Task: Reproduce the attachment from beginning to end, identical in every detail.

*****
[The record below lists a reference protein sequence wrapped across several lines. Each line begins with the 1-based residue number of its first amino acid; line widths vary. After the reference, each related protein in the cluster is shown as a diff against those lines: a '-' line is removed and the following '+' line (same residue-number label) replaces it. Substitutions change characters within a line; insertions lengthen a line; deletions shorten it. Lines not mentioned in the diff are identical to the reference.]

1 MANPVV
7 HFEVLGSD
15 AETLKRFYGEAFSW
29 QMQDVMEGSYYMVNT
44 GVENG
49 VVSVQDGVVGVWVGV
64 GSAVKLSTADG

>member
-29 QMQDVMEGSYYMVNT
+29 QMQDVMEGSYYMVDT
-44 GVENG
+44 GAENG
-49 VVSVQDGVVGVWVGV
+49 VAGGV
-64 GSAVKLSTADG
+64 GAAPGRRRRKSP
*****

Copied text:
[The record below lists a reference protein sequence wrapped across several lines. Each line begins with the 1-based residue number of its first amino acid; line widths vary. After the reference, each related protein in the cluster is shown as a diff against those lines: a '-' line is removed and the following '+' line (same residue-number label) replaces it. Substitutions change characters within a line; insertions lengthen a line; deletions shorten it. Lines not mentioned in the diff are identical to the reference.]

1 MANPVV
7 HFEVLGSD
15 AETLKRFYGEAFSW
29 QMQDVMEGSYYMVNT
44 GVENG
49 VVSVQDGVVGVWVGV
64 GSAVKLSTADG

>member
-29 QMQDVMEGSYYMVNT
+29 QMQDVMEGSYYMVDT
-44 GVENG
+44 GAENG
-49 VVSVQDGVVGVWVGV
+49 VAGGV
-64 GSAVKLSTADG
+64 GAAPGRRRRKSP